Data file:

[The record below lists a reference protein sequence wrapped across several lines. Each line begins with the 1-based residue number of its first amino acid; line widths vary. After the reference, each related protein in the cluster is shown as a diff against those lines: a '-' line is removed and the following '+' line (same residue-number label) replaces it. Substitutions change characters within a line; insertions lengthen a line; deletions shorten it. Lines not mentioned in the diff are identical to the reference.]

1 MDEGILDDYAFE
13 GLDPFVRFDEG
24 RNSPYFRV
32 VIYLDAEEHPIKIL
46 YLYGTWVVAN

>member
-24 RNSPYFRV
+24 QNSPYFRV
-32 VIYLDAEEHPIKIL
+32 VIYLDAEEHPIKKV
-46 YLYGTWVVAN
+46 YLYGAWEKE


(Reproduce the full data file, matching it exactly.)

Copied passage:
[The record below lists a reference protein sequence wrapped across several lines. Each line begins with the 1-based residue number of its first amino acid; line widths vary. After the reference, each related protein in the cluster is shown as a diff against those lines: a '-' line is removed and the following '+' line (same residue-number label) replaces it. Substitutions change characters within a line; insertions lengthen a line; deletions shorten it. Lines not mentioned in the diff are identical to the reference.]

1 MDEGILDDYAFE
13 GLDPFVRFDEG
24 RNSPYFRV
32 VIYLDAEEHPIKIL
46 YLYGTWVVAN

>member
-24 RNSPYFRV
+24 QNSPYFRV
-32 VIYLDAEEHPIKIL
+32 VIYLDAEEHPIKKV
-46 YLYGTWVVAN
+46 YLYGAWEKE